Hornish struggled initially moving directly from IndyCars in 2008 to NASCAR's elite Cup level, collecting only nine top-10s in 130 Cup starts -- the highlight a pair of top-10s in 2009.
"It was difficult for us because the normal transition would have been to run a year of Nationwide before Cup and it's easy to say he should have done that or we should have done that for him,'' Penske Racing President Tim Cindric said.
"The difficult thing was that at that point in time we had Exxon Mobil that was ready to sponsor his Cup ride. There wasn't a guarantee that if we had waited until 2009 they were ready to wait that long. It was one of those things, where we had to make a decision.
"The unfortunate thing for Sam was not only did he not have the experience, the testing rules were such at the time we couldn't test him places to get him ready. And our team, quite frankly, wasn't very good with our on-track performance at that time. It was difficult even for the guys who had experience.''
It was especially hard for Hornish, one of the most celebrated IndyCar drivers of his generation, who had grown so accustomed to winning.
"For my first couple years over here, it made it very difficult because I felt like I had more to prove -- that if I didn't have the success right away, people would look at it as a failure,'' Hornish said.
"So I always wanted to push hard to make sure that didn't happen. And I probably pushed myself too hard trying to make it happen too quickly. It's a lot of learning you have to do to get to the point where you're consistently competitive over here. It's not something that happens overnight no matter how good you were in any other series.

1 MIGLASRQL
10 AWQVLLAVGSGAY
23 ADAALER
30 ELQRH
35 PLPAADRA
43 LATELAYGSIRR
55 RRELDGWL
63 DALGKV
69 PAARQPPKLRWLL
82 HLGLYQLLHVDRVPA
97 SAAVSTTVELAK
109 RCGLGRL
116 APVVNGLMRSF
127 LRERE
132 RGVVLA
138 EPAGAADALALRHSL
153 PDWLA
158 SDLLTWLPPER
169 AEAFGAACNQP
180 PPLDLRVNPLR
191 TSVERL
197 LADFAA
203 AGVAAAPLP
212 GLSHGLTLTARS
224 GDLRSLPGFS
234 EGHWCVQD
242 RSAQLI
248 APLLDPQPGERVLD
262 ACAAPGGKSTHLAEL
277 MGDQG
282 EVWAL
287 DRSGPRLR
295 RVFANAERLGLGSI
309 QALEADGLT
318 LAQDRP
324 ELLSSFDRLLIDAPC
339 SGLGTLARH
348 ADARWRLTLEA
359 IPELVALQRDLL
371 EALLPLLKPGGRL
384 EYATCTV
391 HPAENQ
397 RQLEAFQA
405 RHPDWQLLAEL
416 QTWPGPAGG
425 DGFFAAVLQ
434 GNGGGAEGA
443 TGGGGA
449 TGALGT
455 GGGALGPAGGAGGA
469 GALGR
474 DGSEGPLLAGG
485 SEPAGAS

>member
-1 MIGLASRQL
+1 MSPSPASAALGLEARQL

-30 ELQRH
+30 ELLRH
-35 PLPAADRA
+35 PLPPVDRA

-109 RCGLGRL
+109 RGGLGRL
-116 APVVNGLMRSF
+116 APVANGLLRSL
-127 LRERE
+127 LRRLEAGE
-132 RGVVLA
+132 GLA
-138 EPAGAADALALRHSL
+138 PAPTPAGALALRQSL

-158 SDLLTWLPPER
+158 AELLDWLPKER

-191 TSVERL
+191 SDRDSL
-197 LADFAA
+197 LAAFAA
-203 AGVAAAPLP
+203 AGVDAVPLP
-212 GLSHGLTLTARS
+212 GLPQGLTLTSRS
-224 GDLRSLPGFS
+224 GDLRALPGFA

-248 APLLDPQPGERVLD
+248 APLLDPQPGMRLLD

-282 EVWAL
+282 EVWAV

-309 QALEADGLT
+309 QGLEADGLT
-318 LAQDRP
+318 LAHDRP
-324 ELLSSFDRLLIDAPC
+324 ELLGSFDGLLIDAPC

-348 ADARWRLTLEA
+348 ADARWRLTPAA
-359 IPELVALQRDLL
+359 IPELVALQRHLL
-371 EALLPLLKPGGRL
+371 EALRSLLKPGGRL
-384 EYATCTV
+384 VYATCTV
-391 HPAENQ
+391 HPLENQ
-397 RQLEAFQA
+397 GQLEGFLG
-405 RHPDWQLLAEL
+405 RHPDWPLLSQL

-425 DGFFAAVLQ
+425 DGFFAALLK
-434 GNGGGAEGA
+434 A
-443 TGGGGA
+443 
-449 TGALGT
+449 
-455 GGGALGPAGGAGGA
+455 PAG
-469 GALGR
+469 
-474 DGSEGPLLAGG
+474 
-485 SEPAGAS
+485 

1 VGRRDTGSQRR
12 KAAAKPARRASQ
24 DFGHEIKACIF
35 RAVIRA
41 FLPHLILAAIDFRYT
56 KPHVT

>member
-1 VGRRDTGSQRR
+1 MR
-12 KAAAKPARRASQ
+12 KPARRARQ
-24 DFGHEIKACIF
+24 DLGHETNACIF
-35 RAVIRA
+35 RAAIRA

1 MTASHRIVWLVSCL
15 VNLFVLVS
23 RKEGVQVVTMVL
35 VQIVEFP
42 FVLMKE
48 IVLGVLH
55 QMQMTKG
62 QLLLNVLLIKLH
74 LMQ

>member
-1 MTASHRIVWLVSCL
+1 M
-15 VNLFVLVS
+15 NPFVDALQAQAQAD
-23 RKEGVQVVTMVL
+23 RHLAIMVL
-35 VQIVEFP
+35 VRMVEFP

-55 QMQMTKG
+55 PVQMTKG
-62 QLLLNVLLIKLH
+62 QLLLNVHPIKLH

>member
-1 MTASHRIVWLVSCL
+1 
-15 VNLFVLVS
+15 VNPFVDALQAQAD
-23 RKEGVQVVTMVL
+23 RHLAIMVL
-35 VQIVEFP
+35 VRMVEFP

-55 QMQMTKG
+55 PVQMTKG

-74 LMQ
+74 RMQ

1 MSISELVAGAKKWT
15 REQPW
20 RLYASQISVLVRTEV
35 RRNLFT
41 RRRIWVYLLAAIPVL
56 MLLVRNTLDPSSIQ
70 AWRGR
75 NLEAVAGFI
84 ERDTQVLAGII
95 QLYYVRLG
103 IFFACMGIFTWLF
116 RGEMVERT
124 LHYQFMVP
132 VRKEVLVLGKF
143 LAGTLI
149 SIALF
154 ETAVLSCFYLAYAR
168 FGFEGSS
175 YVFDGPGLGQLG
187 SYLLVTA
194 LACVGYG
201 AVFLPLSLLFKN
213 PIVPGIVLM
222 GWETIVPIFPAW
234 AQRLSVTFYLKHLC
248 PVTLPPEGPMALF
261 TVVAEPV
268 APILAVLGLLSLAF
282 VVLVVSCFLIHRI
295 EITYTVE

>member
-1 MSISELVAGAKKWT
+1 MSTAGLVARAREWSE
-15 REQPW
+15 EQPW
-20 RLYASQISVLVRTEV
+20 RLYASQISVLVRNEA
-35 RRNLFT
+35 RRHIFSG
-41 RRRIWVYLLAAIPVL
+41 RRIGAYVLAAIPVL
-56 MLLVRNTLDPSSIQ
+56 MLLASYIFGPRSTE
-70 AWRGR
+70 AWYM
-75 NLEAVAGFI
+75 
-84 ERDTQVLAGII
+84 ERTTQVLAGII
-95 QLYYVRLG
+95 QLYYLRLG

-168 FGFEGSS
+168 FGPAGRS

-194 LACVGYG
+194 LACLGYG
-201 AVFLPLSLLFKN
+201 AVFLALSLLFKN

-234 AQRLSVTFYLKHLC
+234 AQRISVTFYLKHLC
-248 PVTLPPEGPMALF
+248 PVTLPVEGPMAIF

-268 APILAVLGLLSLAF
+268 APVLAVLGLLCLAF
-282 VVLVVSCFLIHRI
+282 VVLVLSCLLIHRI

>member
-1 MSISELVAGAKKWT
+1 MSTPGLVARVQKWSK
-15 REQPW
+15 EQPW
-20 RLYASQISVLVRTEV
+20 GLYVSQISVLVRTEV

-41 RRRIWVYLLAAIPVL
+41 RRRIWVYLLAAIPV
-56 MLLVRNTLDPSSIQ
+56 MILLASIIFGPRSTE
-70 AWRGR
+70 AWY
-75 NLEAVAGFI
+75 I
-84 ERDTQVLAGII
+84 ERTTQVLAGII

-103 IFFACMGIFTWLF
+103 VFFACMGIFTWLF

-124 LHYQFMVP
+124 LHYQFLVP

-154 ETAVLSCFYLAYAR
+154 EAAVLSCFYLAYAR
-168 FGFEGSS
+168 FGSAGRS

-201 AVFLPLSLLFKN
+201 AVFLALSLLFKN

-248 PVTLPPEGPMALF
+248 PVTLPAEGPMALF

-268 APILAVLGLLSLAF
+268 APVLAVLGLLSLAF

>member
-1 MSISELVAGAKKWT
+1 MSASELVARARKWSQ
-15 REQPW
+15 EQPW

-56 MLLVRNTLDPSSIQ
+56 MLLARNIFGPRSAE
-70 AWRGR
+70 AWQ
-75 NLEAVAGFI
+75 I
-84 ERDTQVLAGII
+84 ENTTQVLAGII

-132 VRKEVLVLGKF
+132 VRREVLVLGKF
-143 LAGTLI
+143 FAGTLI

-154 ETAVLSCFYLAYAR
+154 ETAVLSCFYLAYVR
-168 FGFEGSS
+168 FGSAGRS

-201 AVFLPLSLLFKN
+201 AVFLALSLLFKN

"If I would have stepped back and said this is going to take two or three years or whatever it was instead of trying to make it happen in the first six days, I would have probably been better off because I pushed myself way too hard and didn't give myself a proper chance to learn in those first three years.''
And now Hornish is seeing the result of having re-adjusted his expectations to better suit his reality. Experience and proper opportunity have caught up to his talent level and Hornish is back where he's spent the majority of his career, vying for victory and contending for a championship.
And as much as Hornish is enjoying the NASCAR scene, he hasn't completely closed the door on Indy. The Memorial Day weekend double of running the Indy 500 and NASCAR's Coca-Cola 600 is getting buzz again.
Former Cup champ Kurt Busch completed the Indy 500 Rookie Orientation Program driving a car for Andretti Autosport earlier this month. Shortly after climbing out of the car, he was calling for NASCAR and IndyCar to coordinate green flag starting times to facilitate the feat. Robby Gordon was the last to try it in 2004.
Since he already drives for the Indy 500's all-time winningest team owner, Roger Penske, the logistics for Hornish to pull it off would seem easier than for most.
"If I hadn't ever won Indy, I might lean a little more toward it,'' Hornish said. "I know how stressed out I was when I ran the 500 though and I don't know if I want to put myself through that again -- the emotional side of it. It won't just be a one-off race, I'd be thinking about it 12 months out of the year. That's how much it means to me.
"I might wake up one morning and decide that's exactly what I've got to do, but it wasn't today.
After all, Hornish is first, a NASCAR driver now.